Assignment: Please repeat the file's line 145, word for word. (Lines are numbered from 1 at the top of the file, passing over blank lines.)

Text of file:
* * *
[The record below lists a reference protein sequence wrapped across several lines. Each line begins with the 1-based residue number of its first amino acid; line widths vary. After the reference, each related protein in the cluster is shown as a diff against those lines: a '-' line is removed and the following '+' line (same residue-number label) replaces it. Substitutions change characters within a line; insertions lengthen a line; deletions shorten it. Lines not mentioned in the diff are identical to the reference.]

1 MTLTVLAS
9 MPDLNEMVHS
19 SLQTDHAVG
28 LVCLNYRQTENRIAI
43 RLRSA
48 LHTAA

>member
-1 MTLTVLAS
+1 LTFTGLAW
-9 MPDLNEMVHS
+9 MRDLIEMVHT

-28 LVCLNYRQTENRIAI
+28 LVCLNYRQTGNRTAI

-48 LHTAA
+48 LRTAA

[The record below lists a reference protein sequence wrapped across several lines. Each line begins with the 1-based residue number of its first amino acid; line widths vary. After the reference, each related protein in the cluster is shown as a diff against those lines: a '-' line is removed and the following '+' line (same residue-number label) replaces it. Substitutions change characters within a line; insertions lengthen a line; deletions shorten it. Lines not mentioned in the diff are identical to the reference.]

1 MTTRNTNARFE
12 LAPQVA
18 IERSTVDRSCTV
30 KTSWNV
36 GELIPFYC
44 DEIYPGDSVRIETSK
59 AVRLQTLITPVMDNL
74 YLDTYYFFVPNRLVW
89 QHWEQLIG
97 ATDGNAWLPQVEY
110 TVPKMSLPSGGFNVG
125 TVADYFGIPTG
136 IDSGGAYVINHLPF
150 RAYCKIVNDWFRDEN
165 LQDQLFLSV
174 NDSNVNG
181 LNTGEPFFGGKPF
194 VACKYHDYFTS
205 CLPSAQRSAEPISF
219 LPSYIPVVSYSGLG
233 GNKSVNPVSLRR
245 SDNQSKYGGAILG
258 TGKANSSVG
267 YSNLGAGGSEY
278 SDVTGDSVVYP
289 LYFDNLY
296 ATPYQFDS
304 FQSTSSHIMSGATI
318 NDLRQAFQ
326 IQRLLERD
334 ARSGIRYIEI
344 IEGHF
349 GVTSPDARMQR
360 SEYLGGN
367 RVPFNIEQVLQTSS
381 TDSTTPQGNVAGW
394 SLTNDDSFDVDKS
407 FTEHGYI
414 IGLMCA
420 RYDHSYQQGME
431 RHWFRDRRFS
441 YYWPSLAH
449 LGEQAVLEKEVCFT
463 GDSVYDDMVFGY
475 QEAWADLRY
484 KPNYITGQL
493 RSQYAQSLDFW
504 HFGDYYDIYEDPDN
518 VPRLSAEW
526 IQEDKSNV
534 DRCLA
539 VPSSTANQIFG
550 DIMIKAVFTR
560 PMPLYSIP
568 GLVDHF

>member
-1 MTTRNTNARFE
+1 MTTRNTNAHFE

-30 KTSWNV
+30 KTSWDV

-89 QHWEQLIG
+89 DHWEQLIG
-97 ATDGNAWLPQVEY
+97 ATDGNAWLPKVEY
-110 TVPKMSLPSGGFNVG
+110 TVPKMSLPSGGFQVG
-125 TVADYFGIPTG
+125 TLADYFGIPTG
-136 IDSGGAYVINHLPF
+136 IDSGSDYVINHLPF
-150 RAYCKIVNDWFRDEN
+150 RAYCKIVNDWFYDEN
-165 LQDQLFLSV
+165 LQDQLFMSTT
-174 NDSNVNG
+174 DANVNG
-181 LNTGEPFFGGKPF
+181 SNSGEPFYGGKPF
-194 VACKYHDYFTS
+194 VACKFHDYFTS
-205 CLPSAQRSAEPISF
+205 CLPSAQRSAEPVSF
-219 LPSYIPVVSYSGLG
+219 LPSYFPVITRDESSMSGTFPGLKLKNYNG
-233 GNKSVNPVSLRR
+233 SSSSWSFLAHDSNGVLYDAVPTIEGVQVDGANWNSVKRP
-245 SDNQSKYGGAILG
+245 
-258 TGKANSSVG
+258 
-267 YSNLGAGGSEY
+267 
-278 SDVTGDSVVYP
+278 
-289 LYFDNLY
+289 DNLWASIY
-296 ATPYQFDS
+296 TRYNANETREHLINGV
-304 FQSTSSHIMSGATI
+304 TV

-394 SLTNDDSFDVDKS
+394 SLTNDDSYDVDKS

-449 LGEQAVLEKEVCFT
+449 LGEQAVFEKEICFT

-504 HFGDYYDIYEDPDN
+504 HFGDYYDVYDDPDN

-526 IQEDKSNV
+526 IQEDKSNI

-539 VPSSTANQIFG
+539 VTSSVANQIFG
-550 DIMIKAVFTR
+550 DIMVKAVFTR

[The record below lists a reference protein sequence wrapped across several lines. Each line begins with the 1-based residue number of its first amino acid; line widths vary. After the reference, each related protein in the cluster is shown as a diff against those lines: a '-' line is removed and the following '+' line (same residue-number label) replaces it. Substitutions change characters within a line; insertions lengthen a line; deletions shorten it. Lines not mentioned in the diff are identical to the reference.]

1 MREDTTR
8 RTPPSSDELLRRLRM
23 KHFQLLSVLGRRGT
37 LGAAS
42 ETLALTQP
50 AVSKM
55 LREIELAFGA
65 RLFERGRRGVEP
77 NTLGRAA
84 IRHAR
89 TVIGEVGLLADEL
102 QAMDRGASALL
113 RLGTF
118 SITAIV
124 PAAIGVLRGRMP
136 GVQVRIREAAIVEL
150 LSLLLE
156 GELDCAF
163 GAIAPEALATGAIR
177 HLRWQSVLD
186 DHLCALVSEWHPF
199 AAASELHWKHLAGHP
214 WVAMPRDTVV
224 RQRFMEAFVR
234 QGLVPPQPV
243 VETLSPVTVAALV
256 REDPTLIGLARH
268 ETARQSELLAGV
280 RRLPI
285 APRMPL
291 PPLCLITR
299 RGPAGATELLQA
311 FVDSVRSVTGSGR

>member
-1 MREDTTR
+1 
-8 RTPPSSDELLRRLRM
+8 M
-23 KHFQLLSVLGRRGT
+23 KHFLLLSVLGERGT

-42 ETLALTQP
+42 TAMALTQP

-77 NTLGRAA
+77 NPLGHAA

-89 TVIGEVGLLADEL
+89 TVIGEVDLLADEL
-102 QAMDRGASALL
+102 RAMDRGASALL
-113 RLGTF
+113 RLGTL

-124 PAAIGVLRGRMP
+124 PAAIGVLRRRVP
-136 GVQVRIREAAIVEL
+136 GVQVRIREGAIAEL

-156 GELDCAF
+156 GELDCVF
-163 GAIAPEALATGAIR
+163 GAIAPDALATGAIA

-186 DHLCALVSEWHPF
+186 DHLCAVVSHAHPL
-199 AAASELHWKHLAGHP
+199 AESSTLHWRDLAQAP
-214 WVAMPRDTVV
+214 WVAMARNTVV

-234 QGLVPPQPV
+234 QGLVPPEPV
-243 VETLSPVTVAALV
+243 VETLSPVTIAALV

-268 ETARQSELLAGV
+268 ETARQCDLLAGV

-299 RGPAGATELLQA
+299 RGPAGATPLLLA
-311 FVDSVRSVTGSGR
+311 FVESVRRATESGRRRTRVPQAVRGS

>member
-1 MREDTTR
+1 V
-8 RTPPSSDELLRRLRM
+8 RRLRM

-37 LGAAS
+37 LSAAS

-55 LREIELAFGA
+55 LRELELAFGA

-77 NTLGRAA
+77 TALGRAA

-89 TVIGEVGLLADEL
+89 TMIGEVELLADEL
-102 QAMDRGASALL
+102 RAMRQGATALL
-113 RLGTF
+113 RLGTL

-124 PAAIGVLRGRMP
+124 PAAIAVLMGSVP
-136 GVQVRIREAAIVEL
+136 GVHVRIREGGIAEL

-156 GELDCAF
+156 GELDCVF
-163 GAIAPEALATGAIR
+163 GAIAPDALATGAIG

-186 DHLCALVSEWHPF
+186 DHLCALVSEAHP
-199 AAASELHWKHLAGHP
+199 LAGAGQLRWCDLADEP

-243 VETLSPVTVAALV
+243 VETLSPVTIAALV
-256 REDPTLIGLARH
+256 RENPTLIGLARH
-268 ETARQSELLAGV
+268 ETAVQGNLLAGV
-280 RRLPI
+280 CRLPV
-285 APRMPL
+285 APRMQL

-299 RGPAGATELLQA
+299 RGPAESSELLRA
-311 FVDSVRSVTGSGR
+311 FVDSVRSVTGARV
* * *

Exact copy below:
124 PAAIGVLRGRMP